What's in Your Fridge?: Trevor Risk

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      What’s in Your Fridge is where the Straight asks interesting Vancouverites about their life-changing concerts, favourite albums, and, most importantly, what’s sitting beside the Heinz Ketchup in their custom-made Big Chill Retropolitan 20.6 cubic-foot refrigerators.


      On the grill

      Trevor Risk

      Who are you

      We actually don't have enough space here to tell you everything Trevor Risk does, but here's a short list of some of his many jobs: frontman of dream-pop band Sunshine; freelance writer; club-night promoter and DJ (Come Friday, Ice Cream Social); and project manager, brand ambassador, and all-around arbiter of cool at Light Organ Records. In other words, Risk basically runs this town. 

      First concert

      My first concert was Sloan, but I wasn't there to see Sloan. Like many teens my age and my disposition (awkward, alienated, bad hair) I spent my Friday nights watching The Wedge and became pretty into the east coast indie scene, which turned me on to Eric's Trip, and The Super Friendz. Matt Murphy from the latter had a new band called The Flashing Lights and I was pretty into their single, "Highschool" (one word). I had been waiting to choose my first show for a while, because i had some notion that it was like punching your V-card (which i think we referred to as "Popping one's cherry" at the time). Sloan were terrible that night, but the Flashing Lights destroyed the Ottawa venue's stage, with keyboard player Gavin Dianda breaking a tambourine from playing it too hard. During Sloan's boring set, Matt Murphy was roaming around the floor and my friends and I all got him to sign our CDs, and after I told him how much I loved his last band's single "Karate Man" he signed mine "To my Judo Man" and I'm sure I still have that CD somewhere.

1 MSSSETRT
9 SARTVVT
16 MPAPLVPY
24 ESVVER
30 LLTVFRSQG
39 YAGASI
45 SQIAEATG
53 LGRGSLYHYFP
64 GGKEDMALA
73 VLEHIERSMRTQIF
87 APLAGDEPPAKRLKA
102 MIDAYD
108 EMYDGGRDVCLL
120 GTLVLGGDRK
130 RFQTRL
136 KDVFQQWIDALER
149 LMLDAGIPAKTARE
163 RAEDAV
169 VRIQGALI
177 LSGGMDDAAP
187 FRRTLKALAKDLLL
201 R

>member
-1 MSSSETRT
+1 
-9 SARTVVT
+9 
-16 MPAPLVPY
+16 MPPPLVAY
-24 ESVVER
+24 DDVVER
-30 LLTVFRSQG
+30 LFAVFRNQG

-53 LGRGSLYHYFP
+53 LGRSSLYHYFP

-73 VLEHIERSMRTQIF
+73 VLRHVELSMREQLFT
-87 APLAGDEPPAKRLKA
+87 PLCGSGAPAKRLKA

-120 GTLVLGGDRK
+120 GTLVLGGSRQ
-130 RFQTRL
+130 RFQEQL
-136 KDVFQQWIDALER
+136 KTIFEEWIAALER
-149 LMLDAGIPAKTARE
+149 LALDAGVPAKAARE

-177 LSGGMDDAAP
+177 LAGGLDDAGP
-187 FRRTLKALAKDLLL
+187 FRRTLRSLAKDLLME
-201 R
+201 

Life-changing concert

      I've seen a few concerts that will forever stick with me. The Super Furry Animals played Richard's on Richards once, and they had a laptop guy sync all their songs with projected Pete Fowler cartoons to illustrate the lyrics. The laptop guy took their last song and started blending it into a breakbeat track while the band went backstage to change into their furry costumes, and by the time they came back the song had morphed into their encore number, which they picked up into it live. There was the time Soulwax played the Plaza and didn't do their mashup DJing, and didn't do their originals, but rather played all their remixes as a live band and blended them all together like a DJ set. Guided By Voices was the first rock show the Drink had in almost a decade and they played four encores while Robert Pollard kept giving me beers and high kicking in front of me, ending the show with a personal handshake and telling me he thought i was cool. But my life changing one would have to be Belle & Sebastian at the Commodore. As they sometimes do, they invited someone up on stage and I got to go up. I had downed a full bottle of brandy beforehand, and when i tried to climb the barrier, i went ass over teakettle. Stuart Murdoch said that the song he was about to do was about bosses and asked if i had anything to say to my boss, and I responded with "I'm an entrepreneur" which made him laugh. He got me to sing a line, and was impressed enough with my pitch to let me sing half the song while he played tambourine. A few years later, John Collins introduced me to Stevie Jackson, and when i told him i got to sing for his band once, he said "Oh I remember you. You were druuuuuuuunk!"

      Top three records